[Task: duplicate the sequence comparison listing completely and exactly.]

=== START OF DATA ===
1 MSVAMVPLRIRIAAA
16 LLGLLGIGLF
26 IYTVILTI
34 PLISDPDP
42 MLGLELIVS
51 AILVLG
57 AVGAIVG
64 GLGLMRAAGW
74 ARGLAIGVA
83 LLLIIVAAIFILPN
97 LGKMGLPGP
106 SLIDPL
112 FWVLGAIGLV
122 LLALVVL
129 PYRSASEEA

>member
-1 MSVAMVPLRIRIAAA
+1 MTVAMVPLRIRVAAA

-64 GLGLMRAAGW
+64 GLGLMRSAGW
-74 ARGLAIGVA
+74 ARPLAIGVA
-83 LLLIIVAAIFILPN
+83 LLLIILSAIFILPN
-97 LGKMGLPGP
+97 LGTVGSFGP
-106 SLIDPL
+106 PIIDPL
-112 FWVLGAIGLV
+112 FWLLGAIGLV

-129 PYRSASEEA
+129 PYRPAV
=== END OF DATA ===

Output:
1 MSVAMVPLRIRIAAA
16 LLGLLGIGLF
26 IYTVILTI
34 PLISDPDP
42 MLGLELIVS
51 AILVLG
57 AVGAIVG
64 GLGLMRAAGW
74 ARGLAIGVA
83 LLLIIVAAIFILPN
97 LGKMGLPGP
106 SLIDPL
112 FWVLGAIGLV
122 LLALVVL
129 PYRSASEEA

>member
-1 MSVAMVPLRIRIAAA
+1 MTVAMVPLRIRVAAA

-64 GLGLMRAAGW
+64 GLGLMRSAGW
-74 ARGLAIGVA
+74 ARPLAIGVA
-83 LLLIIVAAIFILPN
+83 LLLIILSAIFILPN
-97 LGKMGLPGP
+97 LGTVGSFGP
-106 SLIDPL
+106 PIIDPL
-112 FWVLGAIGLV
+112 FWLLGAIGLV

-129 PYRSASEEA
+129 PYRPAV